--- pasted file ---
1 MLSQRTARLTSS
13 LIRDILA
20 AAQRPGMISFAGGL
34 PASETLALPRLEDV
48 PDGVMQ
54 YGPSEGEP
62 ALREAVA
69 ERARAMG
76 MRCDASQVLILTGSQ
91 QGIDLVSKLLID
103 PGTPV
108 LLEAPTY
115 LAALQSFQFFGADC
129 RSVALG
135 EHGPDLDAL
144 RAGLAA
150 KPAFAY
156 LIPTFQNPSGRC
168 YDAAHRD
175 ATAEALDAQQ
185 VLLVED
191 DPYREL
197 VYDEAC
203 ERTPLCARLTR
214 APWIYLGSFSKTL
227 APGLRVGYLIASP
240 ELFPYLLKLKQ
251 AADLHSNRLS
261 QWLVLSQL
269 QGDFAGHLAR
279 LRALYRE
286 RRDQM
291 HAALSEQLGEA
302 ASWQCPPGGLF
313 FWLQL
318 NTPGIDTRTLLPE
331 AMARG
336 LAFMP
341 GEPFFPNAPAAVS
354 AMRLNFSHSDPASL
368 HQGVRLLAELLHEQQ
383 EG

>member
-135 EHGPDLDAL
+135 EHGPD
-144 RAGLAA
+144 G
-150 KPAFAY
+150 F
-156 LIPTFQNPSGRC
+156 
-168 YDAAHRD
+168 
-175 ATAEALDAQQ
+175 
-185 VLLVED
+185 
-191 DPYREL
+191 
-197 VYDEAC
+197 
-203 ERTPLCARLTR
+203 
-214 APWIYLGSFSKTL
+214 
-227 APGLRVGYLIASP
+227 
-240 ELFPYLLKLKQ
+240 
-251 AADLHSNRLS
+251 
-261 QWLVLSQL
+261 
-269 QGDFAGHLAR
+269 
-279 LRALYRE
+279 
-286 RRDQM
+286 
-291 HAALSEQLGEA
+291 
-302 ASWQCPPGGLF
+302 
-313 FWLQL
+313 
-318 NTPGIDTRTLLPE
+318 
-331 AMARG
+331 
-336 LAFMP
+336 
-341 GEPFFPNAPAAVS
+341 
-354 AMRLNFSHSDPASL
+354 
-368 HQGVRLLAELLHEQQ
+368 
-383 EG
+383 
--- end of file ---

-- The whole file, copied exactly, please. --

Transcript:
1 MLSQRTARLTSS
13 LIRDILA
20 AAQRPGMISFAGGL
34 PASETLALPRLEDV
48 PDGVMQ
54 YGPSEGEP
62 ALREAVA
69 ERARAMG
76 MRCDASQVLILTGSQ
91 QGIDLVSKLLID
103 PGTPV
108 LLEAPTY
115 LAALQSFQFFGADC
129 RSVALG
135 EHGPDLDAL
144 RAGLAA
150 KPAFAY
156 LIPTFQNPSGRC
168 YDAAHRD
175 ATAEALDAQQ
185 VLLVED
191 DPYREL
197 VYDEAC
203 ERTPLCARLTR
214 APWIYLGSFSKTL
227 APGLRVGYLIASP
240 ELFPYLLKLKQ
251 AADLHSNRLS
261 QWLVLSQL
269 QGDFAGHLAR
279 LRALYRE
286 RRDQM
291 HAALSEQLGEA
302 ASWQCPPGGLF
313 FWLQL
318 NTPGIDTRTLLPE
331 AMARG
336 LAFMP
341 GEPFFPNAPAAVS
354 AMRLNFSHSDPASL
368 HQGVRLLAELLHEQQ
383 EG

>member
-135 EHGPDLDAL
+135 EHGPD
-144 RAGLAA
+144 G
-150 KPAFAY
+150 F
-156 LIPTFQNPSGRC
+156 
-168 YDAAHRD
+168 
-175 ATAEALDAQQ
+175 
-185 VLLVED
+185 
-191 DPYREL
+191 
-197 VYDEAC
+197 
-203 ERTPLCARLTR
+203 
-214 APWIYLGSFSKTL
+214 
-227 APGLRVGYLIASP
+227 
-240 ELFPYLLKLKQ
+240 
-251 AADLHSNRLS
+251 
-261 QWLVLSQL
+261 
-269 QGDFAGHLAR
+269 
-279 LRALYRE
+279 
-286 RRDQM
+286 
-291 HAALSEQLGEA
+291 
-302 ASWQCPPGGLF
+302 
-313 FWLQL
+313 
-318 NTPGIDTRTLLPE
+318 
-331 AMARG
+331 
-336 LAFMP
+336 
-341 GEPFFPNAPAAVS
+341 
-354 AMRLNFSHSDPASL
+354 
-368 HQGVRLLAELLHEQQ
+368 
-383 EG
+383 